In the initial agreement signed with the International Governing Body to bid to host the event will be a requirement for the bidding nation or city to secure a minimum amount of accommodation in that host city or cities. This is a requirement in relation to accommodation for the participants in the event but also for people traveling to watch the event and must be secured through contracts with the various hotels. Once a county or city has been selected to host the event these contracts will be transferred to either the LOC or the International Governing Body by an assignment and assumption contract.
The bidding nation will be required to show that they have an adequate transport infrastructure in place or can build an adequate transport infrastructure to host the event. For example when London was bidding to host the 2012 Olympics the bidding organisation was required to show that the London Transport System could cope with the increased usage to the Olympic areas.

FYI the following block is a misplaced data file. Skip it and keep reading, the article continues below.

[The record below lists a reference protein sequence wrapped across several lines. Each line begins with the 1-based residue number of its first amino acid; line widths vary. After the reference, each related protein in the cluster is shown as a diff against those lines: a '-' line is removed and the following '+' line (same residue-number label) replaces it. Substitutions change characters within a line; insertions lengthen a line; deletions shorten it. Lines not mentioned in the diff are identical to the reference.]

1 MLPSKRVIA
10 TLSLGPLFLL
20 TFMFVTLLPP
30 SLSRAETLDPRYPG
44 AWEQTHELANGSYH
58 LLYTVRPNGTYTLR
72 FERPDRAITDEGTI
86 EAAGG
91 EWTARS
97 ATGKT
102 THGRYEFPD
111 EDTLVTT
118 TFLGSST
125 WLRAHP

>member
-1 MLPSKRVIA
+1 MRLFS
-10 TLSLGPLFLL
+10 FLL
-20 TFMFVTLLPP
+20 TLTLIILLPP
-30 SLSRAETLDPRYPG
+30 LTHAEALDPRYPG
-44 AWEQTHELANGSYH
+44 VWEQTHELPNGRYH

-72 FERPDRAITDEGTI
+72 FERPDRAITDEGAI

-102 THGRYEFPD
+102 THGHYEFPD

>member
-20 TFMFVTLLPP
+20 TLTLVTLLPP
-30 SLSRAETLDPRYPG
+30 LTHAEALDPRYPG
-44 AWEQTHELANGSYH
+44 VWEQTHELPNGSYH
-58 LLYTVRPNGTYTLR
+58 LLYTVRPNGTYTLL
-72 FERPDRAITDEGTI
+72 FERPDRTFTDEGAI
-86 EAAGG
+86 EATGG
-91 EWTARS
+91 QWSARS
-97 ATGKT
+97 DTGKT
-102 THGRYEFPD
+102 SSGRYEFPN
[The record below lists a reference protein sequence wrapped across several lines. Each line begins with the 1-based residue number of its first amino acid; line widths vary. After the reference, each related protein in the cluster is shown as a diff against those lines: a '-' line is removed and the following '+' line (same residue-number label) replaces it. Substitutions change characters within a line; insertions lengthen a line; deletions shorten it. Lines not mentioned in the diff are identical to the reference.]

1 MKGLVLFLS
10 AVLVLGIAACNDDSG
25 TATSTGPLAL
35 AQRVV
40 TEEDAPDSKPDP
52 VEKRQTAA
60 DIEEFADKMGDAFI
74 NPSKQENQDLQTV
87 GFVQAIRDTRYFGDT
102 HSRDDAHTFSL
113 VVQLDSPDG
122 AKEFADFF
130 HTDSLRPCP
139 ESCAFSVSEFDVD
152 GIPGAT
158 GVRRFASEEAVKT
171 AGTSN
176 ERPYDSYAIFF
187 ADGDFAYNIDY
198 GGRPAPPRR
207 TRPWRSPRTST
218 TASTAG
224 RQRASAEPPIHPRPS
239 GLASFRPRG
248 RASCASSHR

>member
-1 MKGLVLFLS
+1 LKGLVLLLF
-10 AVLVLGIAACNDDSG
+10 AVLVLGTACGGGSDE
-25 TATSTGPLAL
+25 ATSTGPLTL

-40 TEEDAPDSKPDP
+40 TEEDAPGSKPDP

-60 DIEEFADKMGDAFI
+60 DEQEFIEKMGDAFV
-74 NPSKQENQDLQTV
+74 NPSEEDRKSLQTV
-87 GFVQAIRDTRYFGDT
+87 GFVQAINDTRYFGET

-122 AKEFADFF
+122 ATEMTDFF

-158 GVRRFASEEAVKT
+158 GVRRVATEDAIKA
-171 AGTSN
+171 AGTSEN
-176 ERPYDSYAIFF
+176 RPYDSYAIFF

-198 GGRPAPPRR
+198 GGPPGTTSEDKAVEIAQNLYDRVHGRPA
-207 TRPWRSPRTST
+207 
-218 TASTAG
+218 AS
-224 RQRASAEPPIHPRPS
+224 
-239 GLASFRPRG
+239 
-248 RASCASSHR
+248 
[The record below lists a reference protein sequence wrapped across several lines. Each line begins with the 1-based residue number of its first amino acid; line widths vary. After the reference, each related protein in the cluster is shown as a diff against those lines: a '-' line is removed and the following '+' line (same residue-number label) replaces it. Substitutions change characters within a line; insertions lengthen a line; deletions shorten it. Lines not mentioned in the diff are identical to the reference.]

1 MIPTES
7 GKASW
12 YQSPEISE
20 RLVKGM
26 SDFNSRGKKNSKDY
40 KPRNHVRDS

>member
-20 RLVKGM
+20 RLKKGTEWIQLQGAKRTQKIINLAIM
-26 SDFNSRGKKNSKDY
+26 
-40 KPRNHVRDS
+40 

When a country or city is bidding to host an international sporting event they will be required to show that they have the required infrastructure in relation to the stadium or stadia to host the event, often they will be required to show plans for new stadia if they are to be built. For example when London bid for the 2012 Olympic Games they were required to show plans for the new Olympic venues to be built whereas in the bid for the 2018 World Cup no new stadia are to be built as the country already has the existing infrastructure.
Once awarded a major international sporting event many countries pass legislation in order to protect that event. For example once selected to host the 2012 Olympics the Government passed the London Olympic Games and Paralympic Games Act 2006.